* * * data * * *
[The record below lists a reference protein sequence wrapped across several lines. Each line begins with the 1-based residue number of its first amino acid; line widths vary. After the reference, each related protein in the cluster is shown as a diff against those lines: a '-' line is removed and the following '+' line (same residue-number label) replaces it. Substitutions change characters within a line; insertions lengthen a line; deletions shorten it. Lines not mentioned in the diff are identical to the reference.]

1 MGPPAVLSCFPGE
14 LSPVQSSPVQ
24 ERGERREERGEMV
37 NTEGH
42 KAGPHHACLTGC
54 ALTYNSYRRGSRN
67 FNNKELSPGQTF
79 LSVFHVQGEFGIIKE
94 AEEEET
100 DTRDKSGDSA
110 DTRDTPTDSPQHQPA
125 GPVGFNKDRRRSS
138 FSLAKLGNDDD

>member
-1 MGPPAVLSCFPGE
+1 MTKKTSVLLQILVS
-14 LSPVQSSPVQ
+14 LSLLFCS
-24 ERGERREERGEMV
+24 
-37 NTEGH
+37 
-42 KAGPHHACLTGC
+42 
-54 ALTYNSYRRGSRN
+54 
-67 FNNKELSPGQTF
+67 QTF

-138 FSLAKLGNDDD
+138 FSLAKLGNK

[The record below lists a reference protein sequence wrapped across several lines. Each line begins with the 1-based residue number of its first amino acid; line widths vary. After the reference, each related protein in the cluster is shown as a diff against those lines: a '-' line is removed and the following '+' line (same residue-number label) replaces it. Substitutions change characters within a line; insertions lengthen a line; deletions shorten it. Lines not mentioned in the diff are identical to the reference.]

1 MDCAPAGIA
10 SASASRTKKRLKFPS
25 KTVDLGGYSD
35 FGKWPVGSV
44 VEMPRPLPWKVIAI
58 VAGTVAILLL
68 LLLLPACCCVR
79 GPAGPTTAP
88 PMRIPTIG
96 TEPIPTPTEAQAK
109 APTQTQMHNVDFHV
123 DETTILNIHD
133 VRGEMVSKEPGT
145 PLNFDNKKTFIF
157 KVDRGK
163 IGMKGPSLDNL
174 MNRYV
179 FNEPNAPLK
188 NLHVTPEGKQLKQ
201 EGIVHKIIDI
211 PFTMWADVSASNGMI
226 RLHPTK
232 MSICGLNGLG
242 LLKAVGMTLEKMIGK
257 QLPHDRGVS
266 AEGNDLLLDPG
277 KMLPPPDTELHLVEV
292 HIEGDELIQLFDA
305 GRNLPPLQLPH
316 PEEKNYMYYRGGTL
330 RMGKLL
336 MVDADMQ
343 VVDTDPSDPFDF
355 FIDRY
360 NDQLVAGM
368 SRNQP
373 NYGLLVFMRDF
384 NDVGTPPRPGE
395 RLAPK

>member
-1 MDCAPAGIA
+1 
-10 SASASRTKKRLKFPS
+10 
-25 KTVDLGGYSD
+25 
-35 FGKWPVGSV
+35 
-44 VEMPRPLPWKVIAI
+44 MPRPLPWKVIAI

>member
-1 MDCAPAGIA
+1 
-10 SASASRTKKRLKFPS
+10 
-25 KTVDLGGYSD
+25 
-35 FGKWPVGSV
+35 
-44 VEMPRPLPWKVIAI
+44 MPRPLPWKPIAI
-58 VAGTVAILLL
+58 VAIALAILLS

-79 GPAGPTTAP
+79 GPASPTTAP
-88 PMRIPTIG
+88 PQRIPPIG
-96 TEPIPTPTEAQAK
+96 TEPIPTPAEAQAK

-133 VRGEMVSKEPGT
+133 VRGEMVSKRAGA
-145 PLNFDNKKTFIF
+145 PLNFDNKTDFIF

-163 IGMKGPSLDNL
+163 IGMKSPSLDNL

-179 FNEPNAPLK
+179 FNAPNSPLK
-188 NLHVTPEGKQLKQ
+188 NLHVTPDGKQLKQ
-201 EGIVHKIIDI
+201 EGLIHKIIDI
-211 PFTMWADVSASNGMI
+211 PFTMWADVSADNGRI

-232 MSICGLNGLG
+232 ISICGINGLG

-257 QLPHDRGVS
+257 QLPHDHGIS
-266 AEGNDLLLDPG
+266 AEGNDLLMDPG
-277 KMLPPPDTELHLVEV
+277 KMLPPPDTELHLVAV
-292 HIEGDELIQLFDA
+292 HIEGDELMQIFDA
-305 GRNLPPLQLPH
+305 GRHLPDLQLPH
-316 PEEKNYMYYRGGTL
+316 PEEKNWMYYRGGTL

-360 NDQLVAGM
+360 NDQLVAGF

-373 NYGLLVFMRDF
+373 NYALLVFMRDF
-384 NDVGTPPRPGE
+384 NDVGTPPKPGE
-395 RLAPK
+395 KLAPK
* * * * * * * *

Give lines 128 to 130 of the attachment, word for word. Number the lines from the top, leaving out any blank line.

-316 PEEKNYMYYRGGTL
+316 PEEKNWMYYRGGTL

-360 NDQLVAGM